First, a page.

Published Wednesday, Oct. 1, 2008 | 2:17 p.m.
Updated Tuesday, Oct. 28, 2008 | 10:15 a.m.
It takes more than skill to survive on the Strip, especially now with business plans and financing deals imploding like so many old hotels.
It takes cash.
Las Vegas Sands Chief Executive Sheldon Adelson - one of the world's richest men - has a lot of it.
Late yesterday Adelson agreed to loan his company $475 million to reduce corporate debt and avoid violating leverage requirements set by lenders.
Breaking such agreements can hurt a company's ability to raise more money in the future.
Adelson's investment in the company comes in the form of a convertible bond with a 6.5 percent interest rate.
Las Vegas Sands stock rose on the news yesterday but fell sharply today. Shares lost more than 13 percent of their value, closing at $31.32.
Analysts had expected the cash infusion and Adelson had indicated the prospect several weeks ago.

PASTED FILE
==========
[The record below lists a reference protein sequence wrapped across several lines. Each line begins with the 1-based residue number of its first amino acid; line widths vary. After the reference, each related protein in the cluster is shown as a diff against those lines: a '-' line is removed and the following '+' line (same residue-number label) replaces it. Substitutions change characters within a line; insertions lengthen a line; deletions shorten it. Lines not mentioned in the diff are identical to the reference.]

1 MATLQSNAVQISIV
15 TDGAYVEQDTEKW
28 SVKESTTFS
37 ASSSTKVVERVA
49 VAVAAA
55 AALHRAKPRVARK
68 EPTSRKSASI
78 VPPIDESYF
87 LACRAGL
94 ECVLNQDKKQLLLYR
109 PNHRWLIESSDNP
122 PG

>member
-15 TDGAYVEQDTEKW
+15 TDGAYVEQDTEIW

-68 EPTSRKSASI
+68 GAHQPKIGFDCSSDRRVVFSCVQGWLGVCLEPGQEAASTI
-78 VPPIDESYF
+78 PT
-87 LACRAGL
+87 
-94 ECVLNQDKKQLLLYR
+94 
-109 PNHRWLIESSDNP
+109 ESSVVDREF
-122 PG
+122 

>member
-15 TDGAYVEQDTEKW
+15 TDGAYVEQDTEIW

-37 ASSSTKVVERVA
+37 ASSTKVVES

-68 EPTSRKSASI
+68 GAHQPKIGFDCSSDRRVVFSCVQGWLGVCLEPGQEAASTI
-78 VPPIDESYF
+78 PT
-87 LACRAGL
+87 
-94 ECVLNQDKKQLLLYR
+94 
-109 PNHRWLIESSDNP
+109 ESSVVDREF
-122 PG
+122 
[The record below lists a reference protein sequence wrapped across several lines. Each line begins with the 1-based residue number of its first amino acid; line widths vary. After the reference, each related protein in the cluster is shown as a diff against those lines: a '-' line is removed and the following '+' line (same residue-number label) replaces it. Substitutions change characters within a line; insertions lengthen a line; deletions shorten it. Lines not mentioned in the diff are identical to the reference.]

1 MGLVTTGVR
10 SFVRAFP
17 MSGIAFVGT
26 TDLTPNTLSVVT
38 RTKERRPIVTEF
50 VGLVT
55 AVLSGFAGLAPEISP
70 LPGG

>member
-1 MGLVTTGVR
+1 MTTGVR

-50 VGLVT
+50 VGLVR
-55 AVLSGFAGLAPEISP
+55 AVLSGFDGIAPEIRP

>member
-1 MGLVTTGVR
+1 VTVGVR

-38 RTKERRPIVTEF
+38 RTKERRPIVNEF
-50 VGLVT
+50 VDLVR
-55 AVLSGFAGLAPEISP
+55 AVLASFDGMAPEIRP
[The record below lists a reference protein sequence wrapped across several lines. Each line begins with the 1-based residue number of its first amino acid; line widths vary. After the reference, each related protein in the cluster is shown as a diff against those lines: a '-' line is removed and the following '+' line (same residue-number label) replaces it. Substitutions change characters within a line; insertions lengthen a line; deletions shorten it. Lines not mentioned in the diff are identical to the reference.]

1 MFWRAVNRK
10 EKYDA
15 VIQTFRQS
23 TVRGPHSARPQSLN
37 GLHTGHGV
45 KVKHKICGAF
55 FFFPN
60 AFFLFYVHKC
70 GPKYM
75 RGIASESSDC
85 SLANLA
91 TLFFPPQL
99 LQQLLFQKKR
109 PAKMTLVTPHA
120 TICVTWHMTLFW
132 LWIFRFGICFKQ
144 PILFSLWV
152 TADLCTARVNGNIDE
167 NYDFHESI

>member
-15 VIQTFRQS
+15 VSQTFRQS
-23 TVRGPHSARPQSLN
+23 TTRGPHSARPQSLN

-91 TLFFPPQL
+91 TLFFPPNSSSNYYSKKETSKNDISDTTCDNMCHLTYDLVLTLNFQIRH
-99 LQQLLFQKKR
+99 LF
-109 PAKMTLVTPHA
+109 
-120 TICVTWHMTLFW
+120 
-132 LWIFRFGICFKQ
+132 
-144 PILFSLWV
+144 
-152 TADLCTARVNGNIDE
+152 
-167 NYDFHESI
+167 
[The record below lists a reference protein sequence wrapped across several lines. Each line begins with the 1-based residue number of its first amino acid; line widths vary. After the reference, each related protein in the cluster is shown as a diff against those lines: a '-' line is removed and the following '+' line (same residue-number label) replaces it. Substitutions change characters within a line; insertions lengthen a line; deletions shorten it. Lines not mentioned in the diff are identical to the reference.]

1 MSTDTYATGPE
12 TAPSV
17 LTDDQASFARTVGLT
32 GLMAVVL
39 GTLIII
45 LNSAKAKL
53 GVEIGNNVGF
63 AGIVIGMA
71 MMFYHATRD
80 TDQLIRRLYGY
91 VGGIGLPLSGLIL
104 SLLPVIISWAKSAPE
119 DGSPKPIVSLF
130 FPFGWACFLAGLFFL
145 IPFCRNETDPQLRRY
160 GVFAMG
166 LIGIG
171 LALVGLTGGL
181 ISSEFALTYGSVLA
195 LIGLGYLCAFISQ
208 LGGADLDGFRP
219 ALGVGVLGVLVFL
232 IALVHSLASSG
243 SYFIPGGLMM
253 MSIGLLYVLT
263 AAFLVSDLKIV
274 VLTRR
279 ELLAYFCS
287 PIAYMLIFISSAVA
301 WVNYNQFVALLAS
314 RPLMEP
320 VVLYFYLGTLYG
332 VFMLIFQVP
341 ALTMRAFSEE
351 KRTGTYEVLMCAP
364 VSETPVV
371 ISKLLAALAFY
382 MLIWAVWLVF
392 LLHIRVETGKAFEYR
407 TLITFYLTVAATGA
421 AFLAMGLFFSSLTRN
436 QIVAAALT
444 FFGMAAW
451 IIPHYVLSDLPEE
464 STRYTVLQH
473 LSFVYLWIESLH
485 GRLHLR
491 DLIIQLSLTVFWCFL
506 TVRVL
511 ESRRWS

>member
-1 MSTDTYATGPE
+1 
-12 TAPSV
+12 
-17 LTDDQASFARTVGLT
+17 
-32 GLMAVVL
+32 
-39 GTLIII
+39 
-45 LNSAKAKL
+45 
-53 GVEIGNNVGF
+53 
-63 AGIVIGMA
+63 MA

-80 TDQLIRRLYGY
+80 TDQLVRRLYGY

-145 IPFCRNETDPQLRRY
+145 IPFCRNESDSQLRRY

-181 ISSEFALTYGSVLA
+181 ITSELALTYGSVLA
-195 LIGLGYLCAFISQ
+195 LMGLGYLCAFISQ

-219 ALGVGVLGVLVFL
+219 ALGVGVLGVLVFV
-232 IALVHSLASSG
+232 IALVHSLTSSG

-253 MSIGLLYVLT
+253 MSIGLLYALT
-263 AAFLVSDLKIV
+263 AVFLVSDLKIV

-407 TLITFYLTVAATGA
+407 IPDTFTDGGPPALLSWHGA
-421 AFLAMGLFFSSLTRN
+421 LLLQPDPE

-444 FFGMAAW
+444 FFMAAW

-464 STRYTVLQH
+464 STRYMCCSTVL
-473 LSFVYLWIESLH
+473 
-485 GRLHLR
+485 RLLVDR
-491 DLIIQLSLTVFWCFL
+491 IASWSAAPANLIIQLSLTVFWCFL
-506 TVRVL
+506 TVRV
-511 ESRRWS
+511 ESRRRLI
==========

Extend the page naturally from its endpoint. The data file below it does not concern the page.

Las Vegas Sands stock is subject to one of the most heated debates on Wall Street. Short-term bears question the company's ability to maintain profits over the next year or so, while long-term bulls say the company's megaresort strategy in Las Vegas and Asia will give it a leg up over competitors in upcoming resort markets.
Many bears, also negative on the gaming industry as a whole, have dumped their shares. The bulls call that an overreaction and a buying opportunity.
Analysts also are focused on the company's efforts to finance its $10 billion-plus "Asian Strip" of resorts in Macau, China. The company aims to refinance a $3.3 billion loan and secure another $2 billion to finish construction on a couple of hotels on the so-called Cotai Strip which are expected to open in 2009.
In a statement Tuesday, Adelson said his company's business strategy is little changed in the downturn.
"This investment will strengthen our capitalization and liquidity position as we continue to execute our plans," he said.
The company's leverage will once again be put to the test Dec. 31. According to agreements with lenders, the company's debt is not allowed to exceed 7.5 times its cash flow.
The company could slow certain developments or cut expenses as an alternative to seeking more cash from Adelson, Deutsche Bank stock analyst Bill Lerner said in a research note to investors today.